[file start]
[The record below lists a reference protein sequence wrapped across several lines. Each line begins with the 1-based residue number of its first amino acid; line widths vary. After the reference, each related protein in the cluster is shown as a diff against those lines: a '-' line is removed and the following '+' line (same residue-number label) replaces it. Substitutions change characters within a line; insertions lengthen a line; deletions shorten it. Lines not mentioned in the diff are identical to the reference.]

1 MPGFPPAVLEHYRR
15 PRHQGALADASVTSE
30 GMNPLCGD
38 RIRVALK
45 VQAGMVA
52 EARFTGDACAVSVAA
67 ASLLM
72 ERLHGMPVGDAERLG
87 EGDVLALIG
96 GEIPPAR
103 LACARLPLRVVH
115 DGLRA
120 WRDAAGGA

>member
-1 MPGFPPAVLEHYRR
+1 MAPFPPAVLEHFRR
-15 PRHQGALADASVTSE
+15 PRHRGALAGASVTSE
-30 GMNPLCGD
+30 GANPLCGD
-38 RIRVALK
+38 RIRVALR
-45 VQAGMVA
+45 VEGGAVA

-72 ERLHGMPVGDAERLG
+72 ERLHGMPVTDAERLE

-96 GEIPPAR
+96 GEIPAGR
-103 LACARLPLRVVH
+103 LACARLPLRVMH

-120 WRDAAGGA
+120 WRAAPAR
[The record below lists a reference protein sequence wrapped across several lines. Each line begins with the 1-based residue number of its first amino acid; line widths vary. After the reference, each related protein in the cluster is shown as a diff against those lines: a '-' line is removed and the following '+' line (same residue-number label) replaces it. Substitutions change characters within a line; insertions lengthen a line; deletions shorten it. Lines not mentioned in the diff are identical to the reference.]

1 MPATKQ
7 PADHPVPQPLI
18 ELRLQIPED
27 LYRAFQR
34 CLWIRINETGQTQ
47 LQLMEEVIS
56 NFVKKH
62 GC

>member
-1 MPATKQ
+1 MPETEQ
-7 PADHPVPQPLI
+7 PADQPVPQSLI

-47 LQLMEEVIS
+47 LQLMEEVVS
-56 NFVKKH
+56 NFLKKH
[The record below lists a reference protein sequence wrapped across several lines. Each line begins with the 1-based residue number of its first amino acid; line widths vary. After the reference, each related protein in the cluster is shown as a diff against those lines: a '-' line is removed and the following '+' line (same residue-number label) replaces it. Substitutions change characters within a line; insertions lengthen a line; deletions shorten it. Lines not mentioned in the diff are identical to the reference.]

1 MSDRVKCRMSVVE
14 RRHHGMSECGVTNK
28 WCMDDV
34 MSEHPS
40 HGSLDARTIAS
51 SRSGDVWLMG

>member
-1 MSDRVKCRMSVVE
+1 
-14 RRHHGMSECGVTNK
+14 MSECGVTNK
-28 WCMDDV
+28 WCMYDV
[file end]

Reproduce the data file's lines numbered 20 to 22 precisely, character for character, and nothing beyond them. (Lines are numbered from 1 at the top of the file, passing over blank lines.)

-30 GMNPLCGD
+30 GANPLCGD
-38 RIRVALK